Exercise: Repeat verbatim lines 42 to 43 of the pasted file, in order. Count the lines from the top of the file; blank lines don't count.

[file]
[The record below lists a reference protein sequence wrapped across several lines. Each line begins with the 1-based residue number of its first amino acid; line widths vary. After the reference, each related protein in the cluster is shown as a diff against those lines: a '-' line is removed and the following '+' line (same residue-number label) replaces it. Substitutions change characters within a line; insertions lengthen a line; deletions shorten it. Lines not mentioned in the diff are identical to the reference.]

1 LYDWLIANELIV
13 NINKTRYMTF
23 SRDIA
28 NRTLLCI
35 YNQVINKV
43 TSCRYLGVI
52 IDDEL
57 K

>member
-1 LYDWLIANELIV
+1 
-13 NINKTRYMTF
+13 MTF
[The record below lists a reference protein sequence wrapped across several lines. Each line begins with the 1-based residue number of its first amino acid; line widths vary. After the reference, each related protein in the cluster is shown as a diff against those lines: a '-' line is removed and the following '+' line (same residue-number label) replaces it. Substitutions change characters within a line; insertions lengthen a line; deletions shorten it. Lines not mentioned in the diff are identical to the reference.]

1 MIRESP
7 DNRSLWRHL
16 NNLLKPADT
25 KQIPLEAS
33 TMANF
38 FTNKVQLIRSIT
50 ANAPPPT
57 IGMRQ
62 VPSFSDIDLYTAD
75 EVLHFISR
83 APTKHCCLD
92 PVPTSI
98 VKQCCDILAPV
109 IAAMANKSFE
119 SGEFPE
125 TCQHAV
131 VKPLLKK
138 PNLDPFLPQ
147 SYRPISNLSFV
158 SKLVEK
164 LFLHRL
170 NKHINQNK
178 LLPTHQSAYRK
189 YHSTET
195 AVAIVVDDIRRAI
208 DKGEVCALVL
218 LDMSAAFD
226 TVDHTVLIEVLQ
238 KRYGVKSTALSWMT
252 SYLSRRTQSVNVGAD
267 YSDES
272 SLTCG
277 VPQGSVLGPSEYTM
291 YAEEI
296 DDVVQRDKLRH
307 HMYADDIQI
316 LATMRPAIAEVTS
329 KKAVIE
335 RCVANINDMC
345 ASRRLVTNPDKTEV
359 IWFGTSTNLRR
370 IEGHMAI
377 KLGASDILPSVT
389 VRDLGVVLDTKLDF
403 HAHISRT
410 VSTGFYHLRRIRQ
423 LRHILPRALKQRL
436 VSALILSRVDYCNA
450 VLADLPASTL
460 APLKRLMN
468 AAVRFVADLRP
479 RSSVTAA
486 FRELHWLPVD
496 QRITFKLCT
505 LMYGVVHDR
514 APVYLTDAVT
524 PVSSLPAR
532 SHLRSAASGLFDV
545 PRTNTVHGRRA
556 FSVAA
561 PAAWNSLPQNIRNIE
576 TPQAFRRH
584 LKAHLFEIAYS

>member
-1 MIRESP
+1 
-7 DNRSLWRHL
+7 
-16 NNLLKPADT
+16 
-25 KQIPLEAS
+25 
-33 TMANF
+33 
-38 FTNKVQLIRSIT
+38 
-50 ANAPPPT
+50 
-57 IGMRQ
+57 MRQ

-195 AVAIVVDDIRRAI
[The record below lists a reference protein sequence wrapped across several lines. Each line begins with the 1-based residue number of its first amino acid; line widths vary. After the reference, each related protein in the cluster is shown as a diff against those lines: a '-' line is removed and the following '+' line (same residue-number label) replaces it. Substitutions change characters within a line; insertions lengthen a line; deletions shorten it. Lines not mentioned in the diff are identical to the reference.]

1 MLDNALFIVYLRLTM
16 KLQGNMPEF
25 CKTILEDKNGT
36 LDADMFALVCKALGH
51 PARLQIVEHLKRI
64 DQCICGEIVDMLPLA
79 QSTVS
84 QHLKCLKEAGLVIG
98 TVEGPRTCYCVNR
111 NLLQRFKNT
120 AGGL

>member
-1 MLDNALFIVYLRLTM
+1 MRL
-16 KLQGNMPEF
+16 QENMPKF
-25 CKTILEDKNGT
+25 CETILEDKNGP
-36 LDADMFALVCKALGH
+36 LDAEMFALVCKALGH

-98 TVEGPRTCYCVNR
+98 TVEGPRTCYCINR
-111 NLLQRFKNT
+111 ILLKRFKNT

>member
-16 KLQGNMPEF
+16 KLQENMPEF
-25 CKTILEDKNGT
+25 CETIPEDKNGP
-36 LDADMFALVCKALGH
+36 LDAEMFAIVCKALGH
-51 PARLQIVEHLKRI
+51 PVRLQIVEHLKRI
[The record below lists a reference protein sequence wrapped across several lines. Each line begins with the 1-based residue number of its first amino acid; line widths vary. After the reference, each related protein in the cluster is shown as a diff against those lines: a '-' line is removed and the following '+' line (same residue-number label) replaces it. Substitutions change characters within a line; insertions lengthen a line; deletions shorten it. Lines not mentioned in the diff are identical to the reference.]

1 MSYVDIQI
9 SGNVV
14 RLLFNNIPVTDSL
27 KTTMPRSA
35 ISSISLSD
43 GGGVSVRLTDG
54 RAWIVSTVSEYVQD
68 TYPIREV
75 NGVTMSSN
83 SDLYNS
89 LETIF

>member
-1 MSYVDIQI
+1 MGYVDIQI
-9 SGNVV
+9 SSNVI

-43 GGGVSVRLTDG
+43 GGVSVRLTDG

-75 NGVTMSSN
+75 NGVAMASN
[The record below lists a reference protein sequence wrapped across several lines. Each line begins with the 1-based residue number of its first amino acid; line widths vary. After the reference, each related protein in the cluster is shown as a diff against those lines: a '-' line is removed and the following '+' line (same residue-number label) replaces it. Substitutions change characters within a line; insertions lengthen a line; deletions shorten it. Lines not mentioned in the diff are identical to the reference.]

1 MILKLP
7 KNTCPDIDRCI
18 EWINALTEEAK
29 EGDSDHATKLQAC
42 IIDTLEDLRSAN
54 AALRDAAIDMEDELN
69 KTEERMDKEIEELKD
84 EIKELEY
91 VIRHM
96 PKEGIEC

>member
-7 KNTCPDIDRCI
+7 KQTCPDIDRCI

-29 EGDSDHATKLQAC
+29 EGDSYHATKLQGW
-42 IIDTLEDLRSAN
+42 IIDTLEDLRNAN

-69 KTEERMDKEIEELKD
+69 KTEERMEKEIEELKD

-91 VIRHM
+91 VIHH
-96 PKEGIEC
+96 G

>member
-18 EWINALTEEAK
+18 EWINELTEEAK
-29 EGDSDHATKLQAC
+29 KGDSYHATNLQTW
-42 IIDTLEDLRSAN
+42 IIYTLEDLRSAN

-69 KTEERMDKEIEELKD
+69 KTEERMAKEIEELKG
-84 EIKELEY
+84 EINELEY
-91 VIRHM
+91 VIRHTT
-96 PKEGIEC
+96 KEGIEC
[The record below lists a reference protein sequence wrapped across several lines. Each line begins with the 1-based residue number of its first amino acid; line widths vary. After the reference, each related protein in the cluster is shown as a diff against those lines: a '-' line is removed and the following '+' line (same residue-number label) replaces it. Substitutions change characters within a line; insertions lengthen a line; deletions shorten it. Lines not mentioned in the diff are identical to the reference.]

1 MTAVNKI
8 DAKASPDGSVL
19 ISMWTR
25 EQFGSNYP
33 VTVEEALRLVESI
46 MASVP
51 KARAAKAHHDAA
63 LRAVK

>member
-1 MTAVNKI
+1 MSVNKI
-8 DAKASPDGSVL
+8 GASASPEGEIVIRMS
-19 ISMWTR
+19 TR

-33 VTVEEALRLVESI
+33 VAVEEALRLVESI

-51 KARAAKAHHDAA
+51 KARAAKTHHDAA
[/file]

218 LDMSAAFD
226 TVDHTVLIEVLQ